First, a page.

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How to Create a Custom Dojo Component

  
  
  

Dojo is a powerful user interface framework used for building interactive web applications. Though it bundles a great deal of functionality, you can also extend it by creating custom components. Let's see how.



Dojo provides a collection of JavaScript utilities that solve many problems faced by the web developers. The software comprises a number of modules: Dojo base, Dojo core, Dijit, and DojoX. Dojo base is the foundation of the Dojo Toolkit, and includes mainly DOM, Ajax, and animation APIs. Dojo core provides a set of components built on top of the Dojo base that includes drag-and-drop APIs, localization and internationalization components, and data store APIs. Dijit is a comprehensive widget system that provides all core UI components and utilities. DojoX provides a set of advanced components that includes graphics libraries, mobile components, and other experimental components.



Although Dojo offers a comprehensive set of rich components for the web developers, sometimes a business needs a higher level of abstraction for more business-oriented reusable components. Such components might be a composite of two or more Dojo components, or an extension to an existing component to support a new feature that's not supported directly by the framework.



Fortunately, Dojo offers a neat mechanism for creating custom components, as you'll see here. The example code here is tested with both Dojo 1.4 and 1.7; it should work fine with all future pre-Dojo 2 releases.



In this lesson, you will create a "hello world" custom Dojo component as shown in the figure below:





Creating a custom Dojo component involves five basic steps:



Create the Component Structure



Organizing the component structure from the beginning helps a lot in updating and maintaining the Dojo component later on. One of the suggested structures uses a parent folder (I usually call mine "custom"), under which are three items:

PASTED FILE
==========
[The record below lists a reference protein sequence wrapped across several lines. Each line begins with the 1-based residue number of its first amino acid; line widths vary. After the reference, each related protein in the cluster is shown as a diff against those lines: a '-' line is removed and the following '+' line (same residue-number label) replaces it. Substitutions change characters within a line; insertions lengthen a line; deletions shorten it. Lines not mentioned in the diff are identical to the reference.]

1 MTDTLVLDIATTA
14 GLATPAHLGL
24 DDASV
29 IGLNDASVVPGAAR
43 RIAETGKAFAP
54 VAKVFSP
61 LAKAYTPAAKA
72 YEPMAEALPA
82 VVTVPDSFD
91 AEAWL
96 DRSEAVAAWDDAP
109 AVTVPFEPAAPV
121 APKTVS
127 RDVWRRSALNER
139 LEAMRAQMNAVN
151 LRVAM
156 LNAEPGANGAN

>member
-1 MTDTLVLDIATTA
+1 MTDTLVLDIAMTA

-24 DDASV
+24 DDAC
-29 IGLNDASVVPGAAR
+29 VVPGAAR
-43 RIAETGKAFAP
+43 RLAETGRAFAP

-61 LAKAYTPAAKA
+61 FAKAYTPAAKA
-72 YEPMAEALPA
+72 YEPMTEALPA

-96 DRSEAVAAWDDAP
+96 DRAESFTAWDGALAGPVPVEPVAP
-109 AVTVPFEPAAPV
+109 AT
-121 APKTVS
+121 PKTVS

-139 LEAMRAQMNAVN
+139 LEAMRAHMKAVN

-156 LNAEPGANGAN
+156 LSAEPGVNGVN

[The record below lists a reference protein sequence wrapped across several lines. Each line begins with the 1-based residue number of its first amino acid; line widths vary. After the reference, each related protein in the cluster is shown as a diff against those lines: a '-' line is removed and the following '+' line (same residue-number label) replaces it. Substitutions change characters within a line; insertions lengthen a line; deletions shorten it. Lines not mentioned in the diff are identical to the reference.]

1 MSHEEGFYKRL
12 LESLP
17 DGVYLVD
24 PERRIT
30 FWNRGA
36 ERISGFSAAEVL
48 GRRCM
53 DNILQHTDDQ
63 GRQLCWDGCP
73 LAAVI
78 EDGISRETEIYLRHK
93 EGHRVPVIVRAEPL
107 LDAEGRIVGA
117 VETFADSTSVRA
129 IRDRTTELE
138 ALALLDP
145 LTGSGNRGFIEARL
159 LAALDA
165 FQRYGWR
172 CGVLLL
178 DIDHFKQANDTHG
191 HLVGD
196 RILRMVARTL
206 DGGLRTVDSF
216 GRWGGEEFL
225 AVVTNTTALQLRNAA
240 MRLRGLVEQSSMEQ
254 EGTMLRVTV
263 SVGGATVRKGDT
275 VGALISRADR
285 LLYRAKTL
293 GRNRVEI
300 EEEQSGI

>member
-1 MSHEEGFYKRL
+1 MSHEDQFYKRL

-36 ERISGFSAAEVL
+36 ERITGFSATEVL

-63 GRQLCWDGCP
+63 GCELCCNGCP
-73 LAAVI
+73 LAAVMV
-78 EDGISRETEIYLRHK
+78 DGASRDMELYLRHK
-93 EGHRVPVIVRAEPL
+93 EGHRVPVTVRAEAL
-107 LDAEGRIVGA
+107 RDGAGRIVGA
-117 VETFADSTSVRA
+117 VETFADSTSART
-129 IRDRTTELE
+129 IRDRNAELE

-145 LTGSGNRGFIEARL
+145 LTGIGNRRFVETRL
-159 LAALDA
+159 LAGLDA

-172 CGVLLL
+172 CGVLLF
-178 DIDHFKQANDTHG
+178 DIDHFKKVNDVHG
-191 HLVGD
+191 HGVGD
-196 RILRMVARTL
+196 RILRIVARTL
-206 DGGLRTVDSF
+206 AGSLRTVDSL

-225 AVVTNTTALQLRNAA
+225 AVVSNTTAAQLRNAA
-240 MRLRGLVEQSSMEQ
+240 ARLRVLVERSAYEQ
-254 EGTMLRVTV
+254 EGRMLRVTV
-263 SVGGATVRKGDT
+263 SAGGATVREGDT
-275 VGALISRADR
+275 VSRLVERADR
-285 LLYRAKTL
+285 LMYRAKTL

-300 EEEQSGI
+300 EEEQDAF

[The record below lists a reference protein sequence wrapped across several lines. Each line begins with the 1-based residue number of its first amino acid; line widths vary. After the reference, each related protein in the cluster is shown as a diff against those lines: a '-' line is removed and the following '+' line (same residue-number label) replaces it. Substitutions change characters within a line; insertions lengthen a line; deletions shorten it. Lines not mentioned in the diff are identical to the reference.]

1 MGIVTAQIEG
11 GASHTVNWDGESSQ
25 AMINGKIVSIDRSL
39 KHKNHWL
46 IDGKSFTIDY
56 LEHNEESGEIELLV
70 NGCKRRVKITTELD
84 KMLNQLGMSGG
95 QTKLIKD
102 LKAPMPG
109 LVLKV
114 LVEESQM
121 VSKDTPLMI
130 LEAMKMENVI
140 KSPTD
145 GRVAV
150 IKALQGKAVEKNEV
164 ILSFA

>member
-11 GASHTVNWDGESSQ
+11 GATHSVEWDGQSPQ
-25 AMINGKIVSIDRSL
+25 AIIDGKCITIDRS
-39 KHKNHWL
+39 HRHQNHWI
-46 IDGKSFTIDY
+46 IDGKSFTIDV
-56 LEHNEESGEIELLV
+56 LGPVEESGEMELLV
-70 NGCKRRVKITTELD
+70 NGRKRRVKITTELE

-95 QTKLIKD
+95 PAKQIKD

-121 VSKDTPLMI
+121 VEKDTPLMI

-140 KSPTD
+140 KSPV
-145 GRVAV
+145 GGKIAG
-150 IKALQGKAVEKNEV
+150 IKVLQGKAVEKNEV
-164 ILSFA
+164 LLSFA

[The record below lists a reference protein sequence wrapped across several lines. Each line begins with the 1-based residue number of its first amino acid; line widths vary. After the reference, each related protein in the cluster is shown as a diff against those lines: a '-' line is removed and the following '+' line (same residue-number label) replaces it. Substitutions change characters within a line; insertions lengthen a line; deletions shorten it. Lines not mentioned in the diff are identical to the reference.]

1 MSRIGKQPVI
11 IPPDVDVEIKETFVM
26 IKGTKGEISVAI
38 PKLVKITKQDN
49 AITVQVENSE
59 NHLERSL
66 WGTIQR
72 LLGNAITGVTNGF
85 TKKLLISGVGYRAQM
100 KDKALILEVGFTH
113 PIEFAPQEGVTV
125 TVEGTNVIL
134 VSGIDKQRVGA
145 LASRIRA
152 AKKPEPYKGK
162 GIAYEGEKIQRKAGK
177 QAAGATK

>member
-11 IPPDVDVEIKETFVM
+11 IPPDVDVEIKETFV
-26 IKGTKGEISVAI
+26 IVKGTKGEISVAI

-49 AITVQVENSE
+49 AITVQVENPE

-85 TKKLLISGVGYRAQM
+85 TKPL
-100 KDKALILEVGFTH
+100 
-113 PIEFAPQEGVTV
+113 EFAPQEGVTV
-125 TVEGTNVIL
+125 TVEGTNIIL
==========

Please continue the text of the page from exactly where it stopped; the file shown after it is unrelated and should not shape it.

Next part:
• The widget class or classes

    • A templates folder, which contains the component HTML templates

    • A CSS folder, which contains the component CSS files



Create Widget Template



One of the best practices for creating Dojo widgets is to separate the widget template from the widget class. The following listing shows the template of our custom component:




<div>
Hello <span dojoAttachPoint="nameNode"
class="highlightedName">
${sayHelloTo}
</span>
</div>


The component template should have one and only one parent tag. Here it is the <div> tag. The dojoAttachPoint attribute represents a reference to the DOM element for every component instance. In other words, the Dojo attach point is a clean mechanism for referring to the HTML elements of the component without needing to use the IDs of the HTML elements. The main purpose of the Dojo attach point is to avoid a collision if you have more than one instance of the Dojo component in the same page. The ${attribute} expression refers to the value of a defined component attribute. In our case, ${sayHelloTo} refers to the value of the sayHelloTo attribute of our custom Dojo component.



Create Widget Class



To create the widget class, I extend two main Dojo classes:




    • dijit._Widget is the base class for the Dijit widgets. Although dijit._Widget is deprecated in Dojo 1.7 in favor of dijit._WidgetBase, it still works fine with 1.7.

    • The dijit._Templated class is used for reading HTML templates and creating the widget's DOM tree. dijit._Templated is also deprecated in Dojo 1.7 in favor of dijit._TemplatedMixin, but it too still works fine.



Let's look at the details of the widget class code:




dojo.provide("custom.helloWorldWidget");

dojo.require("dijit._Templated");
dojo.require("dijit._Widget");
dojo.require("dijit.Tooltip");

dojo.declare("custom.helloWorldWidget", [ dijit._Widget, dijit._Templated ],
{
templatePath: dojo.moduleUrl("custom","templates/helloWorldWidget.html"),